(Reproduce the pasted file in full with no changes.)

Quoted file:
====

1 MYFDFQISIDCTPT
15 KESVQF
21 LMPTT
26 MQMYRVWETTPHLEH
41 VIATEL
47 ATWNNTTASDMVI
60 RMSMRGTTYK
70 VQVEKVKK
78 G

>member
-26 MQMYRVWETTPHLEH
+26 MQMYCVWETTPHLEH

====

1 MYFDFQISIDCTPT
15 KESVQF
21 LMPTT
26 MQMYRVWETTPHLEH
41 VIATEL
47 ATWNNTTASDMVI
60 RMSMRGTTYK
70 VQVEKVKK
78 G

>member
-26 MQMYRVWETTPHLEH
+26 MQMYCVWETTPHLEH